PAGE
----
Leading health and safety prevention initiatives to keep New Brunswickers healthy and safe.

Our ultimate priority is keeping New Brunswick workers safe at work so they can return home safely every day. We do this through: awareness building; facilitating education of the Occupational Health and Safety (OHS) Act; identifying gaps in health and safety procedures; and, referring employers to support services, all the while demonstrating and fostering safety leadership behaviours. We also focus on ensuring compliance through workplace inspections and partnering with workplaces to find solutions when health and safety hazards and risks are identified.

In 2018, we introduced a new role dedicated to health and safety prevention and education, vice-president of prevention services.


Collaboration and working closely with partners were central to our prevention success in 2018 – we partnered with our Atlantic counterparts to launch the Workplace Injuries Hurt the Most at Home campaign, aimed at reminding workers of the impacts that workplace injuries have on your home life and family. We also worked with other jurisdictions in Canada to simplify workers’ compensation systems for stakeholders doing business in other provinces.

In addition to our regular educational offerings, we provided supervisor health and safety training to 365 supervisors, in partnership with the Province of New Brunswick. We also partnered with New Brunswick Community College and Collège Communautaire du Nouveau-Brunswick to provide a health and safety mentorship program for community college students.



Engaging with our stakeholders is critical to achieving our goals. In the fall we hosted our annual Health and Safety Conference, the province’s largest event focused on educating workers and employers on health and safety and compensation. The event drew more than 600 participants from all types of industries who attended a wide variety of workshops and plenaries focused on general health and safety topics. We also hosted our first Executive Leadership Forum, attended by more than 50 senior executives from across the province. The forum focused on supporting a safety leadership culture and featured a number of knowledgeable speakers. We are looking forward to making this an annual event.



In 2018, 24 New Brunswick workers died. Twelve of the fatalities reported were related to occupational diseases incurred before 2018, and the other 12 were a result of accidents occurring in 2018. Of the 12 fatalities occurring in 2018, five were a result of motor vehicle accidents, while another two were related to the particularly tragic fatality of two Fredericton police officers who were killed in the line of duty. Workplace fatalities do not discriminate based on employer size. Of the 12 acute fatalities in 2018, six occurred at medium-size employers, three at large employers, and another three at self-insured workplaces.

Every fatality is one too many and we continue to work for a New Brunswick free of workplace
accidents and disease.



One of the most concrete indicators of how safe New Brunswick workplaces are is the rate of injuries year over year. Over the last five years, the lost-time injury frequency for assessed employers has increased by 3%, while the rate for self-insured employers has increased by nearly 16%. This is very concerning and we are exploring all options in an effort to reverse this trend.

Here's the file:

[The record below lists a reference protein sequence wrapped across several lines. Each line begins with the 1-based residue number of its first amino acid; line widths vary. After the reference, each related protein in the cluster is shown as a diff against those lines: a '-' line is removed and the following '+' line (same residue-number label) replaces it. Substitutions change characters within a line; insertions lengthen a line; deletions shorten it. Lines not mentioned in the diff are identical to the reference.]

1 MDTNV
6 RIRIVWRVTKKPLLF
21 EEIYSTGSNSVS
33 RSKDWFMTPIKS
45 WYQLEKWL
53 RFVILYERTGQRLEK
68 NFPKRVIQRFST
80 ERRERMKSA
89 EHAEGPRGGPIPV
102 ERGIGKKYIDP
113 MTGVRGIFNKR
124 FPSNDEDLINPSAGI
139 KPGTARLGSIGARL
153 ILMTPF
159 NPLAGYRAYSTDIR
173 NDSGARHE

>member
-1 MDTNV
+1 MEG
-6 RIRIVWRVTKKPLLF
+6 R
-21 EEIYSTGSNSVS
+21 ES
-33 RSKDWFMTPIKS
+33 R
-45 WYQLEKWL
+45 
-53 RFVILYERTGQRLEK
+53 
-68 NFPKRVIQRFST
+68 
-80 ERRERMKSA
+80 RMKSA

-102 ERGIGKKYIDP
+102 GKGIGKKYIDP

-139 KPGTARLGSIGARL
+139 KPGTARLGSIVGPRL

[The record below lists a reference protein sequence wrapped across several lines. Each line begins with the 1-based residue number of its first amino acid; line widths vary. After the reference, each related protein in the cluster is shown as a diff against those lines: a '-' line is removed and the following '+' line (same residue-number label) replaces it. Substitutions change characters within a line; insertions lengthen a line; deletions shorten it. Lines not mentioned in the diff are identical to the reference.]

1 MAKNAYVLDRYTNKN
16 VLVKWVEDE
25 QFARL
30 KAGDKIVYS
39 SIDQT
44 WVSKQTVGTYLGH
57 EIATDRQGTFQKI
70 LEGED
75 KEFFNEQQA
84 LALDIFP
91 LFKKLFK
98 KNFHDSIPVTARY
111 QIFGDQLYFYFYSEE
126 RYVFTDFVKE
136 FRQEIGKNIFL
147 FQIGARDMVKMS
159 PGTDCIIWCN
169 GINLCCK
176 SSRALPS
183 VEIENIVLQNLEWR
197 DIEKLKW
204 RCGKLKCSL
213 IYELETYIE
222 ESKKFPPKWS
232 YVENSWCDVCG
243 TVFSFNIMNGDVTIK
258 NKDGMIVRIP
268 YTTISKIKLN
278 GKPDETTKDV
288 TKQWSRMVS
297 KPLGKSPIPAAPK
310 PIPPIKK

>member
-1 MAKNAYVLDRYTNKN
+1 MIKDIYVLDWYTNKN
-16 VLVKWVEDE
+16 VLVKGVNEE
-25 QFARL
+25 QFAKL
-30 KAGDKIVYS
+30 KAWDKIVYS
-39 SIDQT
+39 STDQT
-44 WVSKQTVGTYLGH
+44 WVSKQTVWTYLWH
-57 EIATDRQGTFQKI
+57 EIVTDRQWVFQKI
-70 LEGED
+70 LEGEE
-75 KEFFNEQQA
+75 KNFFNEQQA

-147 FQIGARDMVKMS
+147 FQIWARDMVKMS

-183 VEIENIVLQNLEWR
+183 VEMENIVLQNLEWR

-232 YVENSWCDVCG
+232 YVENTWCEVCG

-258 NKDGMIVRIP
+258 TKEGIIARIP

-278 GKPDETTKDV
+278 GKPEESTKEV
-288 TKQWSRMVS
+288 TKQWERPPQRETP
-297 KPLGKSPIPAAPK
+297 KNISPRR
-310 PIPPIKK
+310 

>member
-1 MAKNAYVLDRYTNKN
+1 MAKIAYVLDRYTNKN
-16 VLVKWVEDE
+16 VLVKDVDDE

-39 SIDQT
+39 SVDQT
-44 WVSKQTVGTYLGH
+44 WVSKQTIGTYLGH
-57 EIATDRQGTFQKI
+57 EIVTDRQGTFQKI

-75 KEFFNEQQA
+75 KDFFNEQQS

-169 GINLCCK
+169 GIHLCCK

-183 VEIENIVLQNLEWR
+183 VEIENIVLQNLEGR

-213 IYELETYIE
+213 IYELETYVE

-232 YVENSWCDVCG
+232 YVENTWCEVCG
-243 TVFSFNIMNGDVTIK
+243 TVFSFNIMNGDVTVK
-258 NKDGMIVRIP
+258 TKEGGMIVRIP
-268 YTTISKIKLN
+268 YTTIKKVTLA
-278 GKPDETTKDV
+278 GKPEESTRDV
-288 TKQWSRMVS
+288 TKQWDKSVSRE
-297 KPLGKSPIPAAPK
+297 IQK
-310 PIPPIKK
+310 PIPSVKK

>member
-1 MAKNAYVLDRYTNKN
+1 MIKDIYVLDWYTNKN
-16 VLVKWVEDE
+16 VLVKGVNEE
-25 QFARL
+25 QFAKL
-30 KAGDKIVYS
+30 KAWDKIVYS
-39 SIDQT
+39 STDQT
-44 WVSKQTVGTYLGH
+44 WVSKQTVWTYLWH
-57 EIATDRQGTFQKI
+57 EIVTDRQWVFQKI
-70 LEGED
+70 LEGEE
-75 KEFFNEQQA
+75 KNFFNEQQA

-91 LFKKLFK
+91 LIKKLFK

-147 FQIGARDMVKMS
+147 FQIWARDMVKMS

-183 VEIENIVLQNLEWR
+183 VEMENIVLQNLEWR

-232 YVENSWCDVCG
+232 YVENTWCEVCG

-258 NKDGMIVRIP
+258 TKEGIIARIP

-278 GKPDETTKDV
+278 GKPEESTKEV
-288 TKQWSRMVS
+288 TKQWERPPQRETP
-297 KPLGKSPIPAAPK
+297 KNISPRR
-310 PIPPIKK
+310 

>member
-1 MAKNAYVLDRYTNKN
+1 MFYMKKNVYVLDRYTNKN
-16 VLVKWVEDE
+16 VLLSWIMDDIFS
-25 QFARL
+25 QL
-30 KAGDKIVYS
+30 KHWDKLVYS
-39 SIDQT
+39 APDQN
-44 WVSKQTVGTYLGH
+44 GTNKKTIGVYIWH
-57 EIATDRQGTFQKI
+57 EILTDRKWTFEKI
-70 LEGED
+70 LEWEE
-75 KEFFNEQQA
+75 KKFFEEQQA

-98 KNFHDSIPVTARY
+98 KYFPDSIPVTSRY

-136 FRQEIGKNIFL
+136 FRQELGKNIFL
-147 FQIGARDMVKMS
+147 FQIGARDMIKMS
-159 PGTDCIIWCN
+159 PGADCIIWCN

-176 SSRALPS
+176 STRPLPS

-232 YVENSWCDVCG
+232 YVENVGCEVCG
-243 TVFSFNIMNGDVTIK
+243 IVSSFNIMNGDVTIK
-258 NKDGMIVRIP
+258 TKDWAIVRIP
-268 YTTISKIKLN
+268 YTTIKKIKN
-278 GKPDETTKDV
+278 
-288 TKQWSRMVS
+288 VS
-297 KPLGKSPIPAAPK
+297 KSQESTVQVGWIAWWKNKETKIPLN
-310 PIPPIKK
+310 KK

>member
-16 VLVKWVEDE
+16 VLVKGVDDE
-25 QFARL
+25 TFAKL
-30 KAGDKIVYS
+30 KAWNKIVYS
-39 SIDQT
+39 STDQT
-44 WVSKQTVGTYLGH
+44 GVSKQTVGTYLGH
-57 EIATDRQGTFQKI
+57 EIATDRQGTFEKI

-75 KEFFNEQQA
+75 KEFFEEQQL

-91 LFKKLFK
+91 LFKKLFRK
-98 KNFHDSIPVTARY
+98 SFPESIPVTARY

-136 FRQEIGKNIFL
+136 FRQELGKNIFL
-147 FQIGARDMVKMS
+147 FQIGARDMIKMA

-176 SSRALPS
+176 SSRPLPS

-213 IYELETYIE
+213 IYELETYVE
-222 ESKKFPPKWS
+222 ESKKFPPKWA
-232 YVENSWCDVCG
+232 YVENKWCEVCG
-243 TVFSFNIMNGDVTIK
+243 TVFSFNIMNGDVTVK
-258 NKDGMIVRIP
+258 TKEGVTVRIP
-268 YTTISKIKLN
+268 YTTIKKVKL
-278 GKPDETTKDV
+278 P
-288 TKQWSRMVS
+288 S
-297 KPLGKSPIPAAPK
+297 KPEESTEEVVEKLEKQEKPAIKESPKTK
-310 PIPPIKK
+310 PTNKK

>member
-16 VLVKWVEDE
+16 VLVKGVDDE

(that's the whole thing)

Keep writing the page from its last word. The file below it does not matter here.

In 2017, provincial lost-time injury frequencies throughout Canada ranged from a low of 1.09 up to a high of 2.82. In 2018, New Brunswick had an injury frequency of 1.71 per 100 FTE for all employers, which includes a frequency of 3.68 for self-insured employers and 1.42 for assessed employers.

The typical time-loss claim is no longer the traditional injury from the past, such as a broken bone or fracture. It is most likely a soft-tissue injury, caused by lifting or perhaps even moving another person in the process of caring for them. And, it’s also increasingly likely to not be purely physical – more and more often, there are other factors related to mental health that need to be considered.



Tracking the workplace health and safety perceptions of workers and employers helps us understand New Brunswick’s current health and safety culture. To track this, through a series of questions we asked employers and workers to what degree they believe their workplace has a safe work culture.

The gap between workers and employers who believe their workplace has a strong safety culture is significant. While 2018 results show slight improvement, we must continue our safety leadership and education efforts with both groups, especially our workers, to ensure safety culture is embedded in all workplaces.



We conducted 761 investigations in the past year, 39 of which were for serious accidents such as fatalities, fractures and any injury requiring hospital admission as an in-patient. In 2018, 14 prosecutions related to health and safety violations were completed for a total of $143,300 in fines.

























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